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Irish to the core
In the Cobblestone District, a taste of the Emerald Isle

The newest Irish pub in Buffalo is hard to find if you don't know where to look for it.

W.J. Morrissey's is nestled in an old industrial terminal on Mississippi Street, deep in the down-on-its-luck Cobblestone District.

It's around the corner, though not visible, from HSBC Arena and a bit north of the main home for Buffalo's Irish pubs.

The bar is the latest sign of the district's long-hoped-for revitalization, and its proprietors wanted to create the best approximation of an Irish tavern on these shores.

Owner Dennis Brinkworth III, who named the bar after his maternal grandfather, also runs Colter Bay Grill and Brink's Tavern.

For his newest bar, which opened just in time for St. Patrick's Day, he had to try to construct the sense of history that some South Buffalo pubs have come by honestly over time.

Brinkworth gutted the terminal and brought in the bar, moldings and furniture from Northern Ireland. A Dublin pub designer oversaw the work.

The results are impressive, with striking red mahogany for the bar and the walls around the restaurant.

It's a great re-use of the space and the perfect setting for enjoying a pint of beer.

I've visited twice for lunch, once dining on good chicken tenders and tasty fries and once watching a co-worker enjoy the cheeseburger that I should have ordered.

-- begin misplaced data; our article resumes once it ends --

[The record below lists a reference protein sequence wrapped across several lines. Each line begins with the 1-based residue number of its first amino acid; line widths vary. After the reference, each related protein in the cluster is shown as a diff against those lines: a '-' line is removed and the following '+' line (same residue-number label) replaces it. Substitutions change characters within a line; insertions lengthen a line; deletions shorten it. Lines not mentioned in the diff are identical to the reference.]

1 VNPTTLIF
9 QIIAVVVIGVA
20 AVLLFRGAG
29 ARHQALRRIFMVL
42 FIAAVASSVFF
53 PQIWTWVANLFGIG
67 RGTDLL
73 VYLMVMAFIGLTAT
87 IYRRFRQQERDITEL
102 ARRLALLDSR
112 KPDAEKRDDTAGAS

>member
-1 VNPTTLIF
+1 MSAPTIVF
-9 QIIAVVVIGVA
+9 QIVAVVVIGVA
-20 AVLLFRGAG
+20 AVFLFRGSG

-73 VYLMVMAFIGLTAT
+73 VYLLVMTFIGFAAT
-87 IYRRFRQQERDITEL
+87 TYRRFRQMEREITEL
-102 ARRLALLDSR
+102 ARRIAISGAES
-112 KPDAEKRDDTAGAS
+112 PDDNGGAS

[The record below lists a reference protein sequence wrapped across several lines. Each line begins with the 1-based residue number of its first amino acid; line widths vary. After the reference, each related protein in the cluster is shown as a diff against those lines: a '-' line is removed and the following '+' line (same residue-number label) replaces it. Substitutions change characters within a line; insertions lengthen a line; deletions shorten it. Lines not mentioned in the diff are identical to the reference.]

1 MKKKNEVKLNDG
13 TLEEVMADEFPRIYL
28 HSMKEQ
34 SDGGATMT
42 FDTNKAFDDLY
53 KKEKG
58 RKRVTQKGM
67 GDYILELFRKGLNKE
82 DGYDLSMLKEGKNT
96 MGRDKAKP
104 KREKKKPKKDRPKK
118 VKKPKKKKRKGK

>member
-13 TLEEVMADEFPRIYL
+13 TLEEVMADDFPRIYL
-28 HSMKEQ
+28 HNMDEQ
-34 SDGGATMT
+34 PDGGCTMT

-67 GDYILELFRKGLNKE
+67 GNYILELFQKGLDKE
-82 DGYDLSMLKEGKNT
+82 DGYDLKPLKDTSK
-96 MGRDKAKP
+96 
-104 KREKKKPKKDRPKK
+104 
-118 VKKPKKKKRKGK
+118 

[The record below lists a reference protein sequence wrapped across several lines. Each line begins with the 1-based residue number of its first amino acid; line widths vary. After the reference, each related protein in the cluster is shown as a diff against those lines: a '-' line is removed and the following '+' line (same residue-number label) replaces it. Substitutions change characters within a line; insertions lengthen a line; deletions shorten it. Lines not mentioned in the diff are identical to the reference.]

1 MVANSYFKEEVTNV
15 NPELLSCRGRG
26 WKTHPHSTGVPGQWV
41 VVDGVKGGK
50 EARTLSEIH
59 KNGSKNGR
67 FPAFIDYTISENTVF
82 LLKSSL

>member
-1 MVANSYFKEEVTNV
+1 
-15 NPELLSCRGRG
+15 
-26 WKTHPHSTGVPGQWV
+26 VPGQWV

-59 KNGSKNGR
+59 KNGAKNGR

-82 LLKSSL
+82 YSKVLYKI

When I made plans to stop by for a recent Friday happy hour, however, I wondered how large a crowd Morrissey's would attract given its location.

Cobblestone Bar, just down the block, only opens for Sabres games and other events at HSBC Arena and stays closed when the building is unused.

I went on a night that saw Cirque du Soleil at the arena, so the crowd was pretty good. That's not always the case.

Our server, who wore a shamrock charm necklace, told us it was so empty the night before that the bartenders and servers fended off boredom by playing beer pong on the front lawn.

We found a few people sitting at the bar, indifferently watching golf on the ubiquitous flat-screen TVs mounted on the walls.

Guys in suits sat near guys in shorts and neither group looked too out of place.

We brought our drinks outside and grabbed a table on the long patio, which offers a view of the General Mills plant, the temporary Seneca casino and a large expanse of parking lot.

The downside of the patio, beside the smokers, arose when the noise from a loud motorcycle pulling away from a parking spot set off the car alarm of a nearby canary yellow Trans Am.

We ordered crab cakes with a spicy remoulade as an appetizer, but questioned whether that's an authentic Irish dish. "They have crabs in Ireland," a friend offered.

There might not be crabs in the Emerald Isle, but there's an Irish pub in Buffalo that's worth the trek to find it.

I hope it catches on, because it's evidence of what's possible if someone takes a chance on a part of Buffalo that is primed for a revival.



>W.J. Morrissey's

30 Mississippi St.

Scene: An authentic Irish pub plopped, mahogany and all, in the Cobblestone District

Music: Live music following most Thursday at the Square concerts

Drinks: They'll pour the Guinness, properly, and all you have to do is drink it

Dress Code: Business casual for the lunch and happy-hour patrons. Jerseys for the Sabres game-night crowd.

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